cancel
Showing results for 
Search instead for 
Did you mean: 

2x PG279q not same colors

RuneSimonsen
Level 7
Hi

I have just bought two Asus PG279q. Setup next to each other, the colors are not 100% the same. I have tried to fiddle with the RGB controls, but I cannot make them look the same.

Is this expected? Or should I try buying a third one and setting it up next to the other two, and then keep the two that look alike the most and return one?

Or is buying a calibration device the only way to make two monitors have the same colors? And do you think that is even possible?

Or should I just ignore it. The monitors where quite expensive so maybe my expectations are just too high?

Thanks in advance for your insights.
4,093 Views
4 REPLIES 4

cljustin
Level 8
Most likely the 2 monitors you got are using two different panels.

cljustin wrote:
Most likely the 2 monitors you got are using two different panels.


Hi

I am not sure I understand. I bought two monitors of the exact same type to avoid this issue. And I paid the g-sync tax twice to get two monitors of the exact same type.

Korth
Level 14
Are your monitor production dates or "batches" (or whatever) declared anywhere on some sticker or something?

Try switching the cables, if the same colours are observed on the same monitors then the cables are fine, if differences are observed but on opposite monitors then the cables are the cause.

Try swapping your monitors and GPUs in all possible combinations. You might find one GPU card or output or one monitor input consistently produces different colours.

You can calibrate colour setting/templates in the monitor OSDs. And you can calibrate through Windows or NVIDIA/AMD software. Hopefully they'll be identical, but even if they aren't you should be able to establish colour symmetry.

I use colour "sample cards" as visual references - actual pieces of paper with a particular colour on them, obtained free from the paint department of my local Home Hardware store - a white, a grey, a black, a dark and a bright version for red and blue and green and yellow. I actually press these against the panel while adjusting colour settings to get a "perfect" (to my eyes) visual match for each of these colours - usually with normal or brightest room/background illumination - and I let the other 16.7M+ intermediate colour shades match themselves into the dominant primary settings, lol close enough. There might be a more official/professional way to do this, but my method works well enough for me.
"All opinions are not equal. Some are a very great deal more robust, sophisticated and well supported in logic and argument than others." - Douglas Adams

[/Korth]

Korth wrote:
Are your monitor production dates or "batches" (or whatever) declared anywhere on some sticker or something?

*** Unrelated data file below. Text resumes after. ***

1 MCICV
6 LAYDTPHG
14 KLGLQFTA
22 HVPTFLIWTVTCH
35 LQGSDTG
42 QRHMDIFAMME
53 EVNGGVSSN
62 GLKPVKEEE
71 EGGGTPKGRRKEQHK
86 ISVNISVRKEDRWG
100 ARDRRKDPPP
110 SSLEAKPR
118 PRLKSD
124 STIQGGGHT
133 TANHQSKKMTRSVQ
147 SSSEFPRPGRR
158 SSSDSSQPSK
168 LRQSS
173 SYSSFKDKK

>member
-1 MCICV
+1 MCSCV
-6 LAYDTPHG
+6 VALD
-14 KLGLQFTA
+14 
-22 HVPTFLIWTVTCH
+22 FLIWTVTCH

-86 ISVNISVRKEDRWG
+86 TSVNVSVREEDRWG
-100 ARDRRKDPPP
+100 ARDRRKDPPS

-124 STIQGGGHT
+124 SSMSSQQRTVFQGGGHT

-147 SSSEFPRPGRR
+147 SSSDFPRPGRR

There are some numbers on the stickers on the box but I am not sure what I am looking for.
Monitor 1:
P/N: 90LM0230-B01370
Check no: 0560
Product code: 9J.2W552.QQ1
Asus S/N: H3LMQS080352

Monitor 2:
P/N: 90LM0230-B01370
Check no: 3152
Product code: 9J.2W552.QQ1
Asus S/N: H3LMQS080339

Korth wrote:

Try switching the cables, if the same colours are observed on the same monitors then the cables are fine, if differences are observed but on opposite monitors then the cables are the cause.

Try swapping your monitors and GPUs in all possible combinations. You might find one GPU card or output or one monitor input consistently produces different colours.



No difference on switching cables or swapping monitors. I only have 1 GPU.

Korth wrote:

You can calibrate colour setting/templates in the monitor OSDs. And you can calibrate through Windows or NVIDIA/AMD software. Hopefully they'll be identical, but even if they aren't you should be able to establish colour symmetry.

I use colour "sample cards" as visual references - actual pieces of paper with a particular colour on them, obtained free from the paint department of my local Home Hardware store - a white, a grey, a black, a dark and a bright version for red and blue and green and yellow. I actually press these against the panel while adjusting colour settings to get a "perfect" (to my eyes) visual match for each of these colours - usually with normal or brightest room/background illumination - and I let the other 16.7M+ intermediate colour shades match themselves into the dominant primary settings, lol close enough. There might be a more official/professional way to do this, but my method works well enough for me.


I tried adjusting via contrast, brightness and the value for each color, but I cant make them look alike. Its a good idea about the cards, but tbh I dont think I am good enough to do it manually as I cannot make them match when the monitors stand right next to each other. Thanks for the idea though.